In Virtue/Vice, Dr. Christine B. Whelan blogs about news, books, scientific and psychological research and her general musings about virtue and vice in our everyday lives.
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Myopic Choice and The Big Short
I don’t know a lot about finance. Indeed, my brain usually turns off when I hear about structured finance or BBB-rated bonds. But after the market crashed in 2007-8 because of … well… bad things, I knew I needed to learn more.
If you haven’t read Michael Lewis’s new book, The Big Short: Inside the Doomsday Machine, get yourself a copy and get to it. It’s the best explanation for the Great Recession — and the various vices and virtues at play — that I’ve read.
Lewis makes the argument that traders and Wall Street executives – smart men and women – were being rewarded with fast, big money for making short-sighted decisions that, had they studied the data a bit more, they might have realized would be disastrous in the long run. The immediate upside to the gamble of trading sub-prime mortgages certificates was just too tempting for most.
It’s classic myopic choice in action–and something I discuss with my students in every sociology class I teach.
If we call a person myopic that means we are saying that they are shortsighted, or that they are unable or unwilling to act prudently. It’s just like when you go to the eye doctor–if you’ve got myopia, you can’t see things in the distance as clearly as you can see things up close. If a person is myopic in their decision-making, it means that they are showing a lack of discernment or long-range perspective in thinking or planning.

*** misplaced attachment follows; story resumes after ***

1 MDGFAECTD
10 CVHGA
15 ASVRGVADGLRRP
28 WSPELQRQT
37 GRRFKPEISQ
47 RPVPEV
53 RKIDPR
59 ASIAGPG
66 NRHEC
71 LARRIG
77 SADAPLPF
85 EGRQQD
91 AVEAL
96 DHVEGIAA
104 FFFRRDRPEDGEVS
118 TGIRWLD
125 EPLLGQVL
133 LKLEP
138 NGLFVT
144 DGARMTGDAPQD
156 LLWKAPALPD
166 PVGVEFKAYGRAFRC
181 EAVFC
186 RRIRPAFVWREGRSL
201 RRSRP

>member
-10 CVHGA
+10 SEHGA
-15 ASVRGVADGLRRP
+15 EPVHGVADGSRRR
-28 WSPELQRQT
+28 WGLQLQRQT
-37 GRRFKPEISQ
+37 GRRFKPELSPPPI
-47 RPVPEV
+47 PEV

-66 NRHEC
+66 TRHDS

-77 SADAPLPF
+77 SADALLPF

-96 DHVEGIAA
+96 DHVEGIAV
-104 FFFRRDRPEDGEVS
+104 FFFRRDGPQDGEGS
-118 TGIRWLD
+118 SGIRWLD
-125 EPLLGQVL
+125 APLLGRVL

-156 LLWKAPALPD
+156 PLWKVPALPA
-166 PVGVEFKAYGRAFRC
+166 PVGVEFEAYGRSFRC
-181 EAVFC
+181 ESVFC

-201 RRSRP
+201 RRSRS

So when we talk about myopic choice we are talking about choices that people make that are shortsighted: Choices that are clearly acceptable choices in the short-term, but have negative long-term implications.
A myopic choice is a choice that puts a premium on the present at the cost of the future.
In a time of affluence, in a time of abundance, we are tempted to make more myopic choices than ever before. Psychiatrist and economist George Ainslie has done a great deal of research on myopic choice as it relates to economic and social changes in affluent America.
He conceives of myopic choice as a difficulty of self-control.
We’ve all had examples of this in our own lives: We have one more drink, or make one more bet, when we have made up our minds that it is time to stop. We save less money than we know we should, and we routinely spend money that we intended the save. In all these instances, we discount the future when presented with a better choice right now.
We’d like to think that the incredible mess on Wall Street wouldn’t have happened under our watch. Unfortunately, it probably would have. Myopic choice is a hard thing to fight.